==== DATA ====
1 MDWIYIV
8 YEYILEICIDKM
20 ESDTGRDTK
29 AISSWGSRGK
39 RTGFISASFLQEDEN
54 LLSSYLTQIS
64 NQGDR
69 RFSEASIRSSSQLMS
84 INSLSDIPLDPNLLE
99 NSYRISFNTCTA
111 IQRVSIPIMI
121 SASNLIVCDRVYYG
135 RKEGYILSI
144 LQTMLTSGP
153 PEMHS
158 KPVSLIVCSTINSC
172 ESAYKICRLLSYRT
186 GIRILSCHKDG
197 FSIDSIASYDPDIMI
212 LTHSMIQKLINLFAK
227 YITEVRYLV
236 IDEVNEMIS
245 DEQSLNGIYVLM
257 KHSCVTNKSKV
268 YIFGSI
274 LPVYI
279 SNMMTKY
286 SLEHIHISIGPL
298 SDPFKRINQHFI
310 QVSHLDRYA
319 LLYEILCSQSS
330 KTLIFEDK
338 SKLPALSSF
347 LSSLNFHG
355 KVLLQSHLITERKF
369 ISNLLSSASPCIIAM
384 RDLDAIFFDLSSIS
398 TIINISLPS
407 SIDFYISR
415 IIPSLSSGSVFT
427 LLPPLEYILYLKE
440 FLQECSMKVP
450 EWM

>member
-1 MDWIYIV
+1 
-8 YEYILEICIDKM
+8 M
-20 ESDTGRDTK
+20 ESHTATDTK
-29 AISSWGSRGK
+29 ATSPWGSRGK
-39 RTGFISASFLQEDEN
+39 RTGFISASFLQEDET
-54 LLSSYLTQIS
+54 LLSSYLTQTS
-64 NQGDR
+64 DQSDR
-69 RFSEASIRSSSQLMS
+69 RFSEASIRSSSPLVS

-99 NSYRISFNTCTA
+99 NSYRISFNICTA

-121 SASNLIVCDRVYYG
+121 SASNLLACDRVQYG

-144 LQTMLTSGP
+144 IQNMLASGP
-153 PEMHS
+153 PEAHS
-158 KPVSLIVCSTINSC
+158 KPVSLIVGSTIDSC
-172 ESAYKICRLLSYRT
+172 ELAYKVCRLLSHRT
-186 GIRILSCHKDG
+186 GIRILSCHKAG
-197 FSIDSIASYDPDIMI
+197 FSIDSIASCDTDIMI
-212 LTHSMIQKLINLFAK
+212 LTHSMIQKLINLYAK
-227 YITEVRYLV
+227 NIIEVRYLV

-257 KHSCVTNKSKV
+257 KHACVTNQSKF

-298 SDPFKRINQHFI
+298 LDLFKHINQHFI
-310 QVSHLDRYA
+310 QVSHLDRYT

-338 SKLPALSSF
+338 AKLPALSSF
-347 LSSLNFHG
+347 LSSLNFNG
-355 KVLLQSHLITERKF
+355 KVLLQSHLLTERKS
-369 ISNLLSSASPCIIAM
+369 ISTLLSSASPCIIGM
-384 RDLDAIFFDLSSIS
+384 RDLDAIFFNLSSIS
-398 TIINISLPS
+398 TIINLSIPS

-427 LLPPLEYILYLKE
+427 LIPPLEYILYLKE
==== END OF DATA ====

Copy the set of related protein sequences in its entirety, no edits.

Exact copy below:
1 MDWIYIV
8 YEYILEICIDKM
20 ESDTGRDTK
29 AISSWGSRGK
39 RTGFISASFLQEDEN
54 LLSSYLTQIS
64 NQGDR
69 RFSEASIRSSSQLMS
84 INSLSDIPLDPNLLE
99 NSYRISFNTCTA
111 IQRVSIPIMI
121 SASNLIVCDRVYYG
135 RKEGYILSI
144 LQTMLTSGP
153 PEMHS
158 KPVSLIVCSTINSC
172 ESAYKICRLLSYRT
186 GIRILSCHKDG
197 FSIDSIASYDPDIMI
212 LTHSMIQKLINLFAK
227 YITEVRYLV
236 IDEVNEMIS
245 DEQSLNGIYVLM
257 KHSCVTNKSKV
268 YIFGSI
274 LPVYI
279 SNMMTKY
286 SLEHIHISIGPL
298 SDPFKRINQHFI
310 QVSHLDRYA
319 LLYEILCSQSS
330 KTLIFEDK
338 SKLPALSSF
347 LSSLNFHG
355 KVLLQSHLITERKF
369 ISNLLSSASPCIIAM
384 RDLDAIFFDLSSIS
398 TIINISLPS
407 SIDFYISR
415 IIPSLSSGSVFT
427 LLPPLEYILYLKE
440 FLQECSMKVP
450 EWM

>member
-1 MDWIYIV
+1 
-8 YEYILEICIDKM
+8 M
-20 ESDTGRDTK
+20 ESHTATDTK
-29 AISSWGSRGK
+29 ATSPWGSRGK
-39 RTGFISASFLQEDEN
+39 RTGFISASFLQEDET
-54 LLSSYLTQIS
+54 LLSSYLTQTS
-64 NQGDR
+64 DQSDR
-69 RFSEASIRSSSQLMS
+69 RFSEASIRSSSPLVS

-99 NSYRISFNTCTA
+99 NSYRISFNICTA

-121 SASNLIVCDRVYYG
+121 SASNLLACDRVQYG

-144 LQTMLTSGP
+144 IQNMLASGP
-153 PEMHS
+153 PEAHS
-158 KPVSLIVCSTINSC
+158 KPVSLIVGSTIDSC
-172 ESAYKICRLLSYRT
+172 ELAYKVCRLLSHRT
-186 GIRILSCHKDG
+186 GIRILSCHKAG
-197 FSIDSIASYDPDIMI
+197 FSIDSIASCDTDIMI
-212 LTHSMIQKLINLFAK
+212 LTHSMIQKLINLYAK
-227 YITEVRYLV
+227 NIIEVRYLV

-257 KHSCVTNKSKV
+257 KHACVTNQSKF

-298 SDPFKRINQHFI
+298 LDLFKHINQHFI
-310 QVSHLDRYA
+310 QVSHLDRYT

-338 SKLPALSSF
+338 AKLPALSSF
-347 LSSLNFHG
+347 LSSLNFNG
-355 KVLLQSHLITERKF
+355 KVLLQSHLLTERKS
-369 ISNLLSSASPCIIAM
+369 ISTLLSSASPCIIGM
-384 RDLDAIFFDLSSIS
+384 RDLDAIFFNLSSIS
-398 TIINISLPS
+398 TIINLSIPS

-427 LLPPLEYILYLKE
+427 LIPPLEYILYLKE